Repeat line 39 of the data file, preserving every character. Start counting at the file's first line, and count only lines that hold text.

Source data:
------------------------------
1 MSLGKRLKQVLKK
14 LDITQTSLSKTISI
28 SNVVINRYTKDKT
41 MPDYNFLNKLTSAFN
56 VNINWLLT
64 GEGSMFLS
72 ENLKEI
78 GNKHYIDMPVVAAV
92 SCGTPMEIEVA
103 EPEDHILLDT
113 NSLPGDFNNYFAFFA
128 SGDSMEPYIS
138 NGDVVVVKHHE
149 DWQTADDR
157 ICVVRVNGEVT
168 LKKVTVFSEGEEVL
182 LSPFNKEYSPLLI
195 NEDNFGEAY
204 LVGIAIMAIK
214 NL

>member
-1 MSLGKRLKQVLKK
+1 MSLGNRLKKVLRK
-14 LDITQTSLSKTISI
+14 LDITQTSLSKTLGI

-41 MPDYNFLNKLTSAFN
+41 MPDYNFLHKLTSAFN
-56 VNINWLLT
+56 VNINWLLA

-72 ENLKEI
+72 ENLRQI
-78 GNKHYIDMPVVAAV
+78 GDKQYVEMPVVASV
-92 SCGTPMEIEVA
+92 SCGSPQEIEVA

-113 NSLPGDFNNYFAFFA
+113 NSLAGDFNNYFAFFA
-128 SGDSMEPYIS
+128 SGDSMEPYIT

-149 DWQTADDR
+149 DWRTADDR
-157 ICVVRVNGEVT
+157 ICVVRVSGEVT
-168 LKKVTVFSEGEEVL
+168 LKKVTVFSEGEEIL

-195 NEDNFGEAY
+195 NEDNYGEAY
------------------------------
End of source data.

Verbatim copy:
+128 SGDSMEPYIT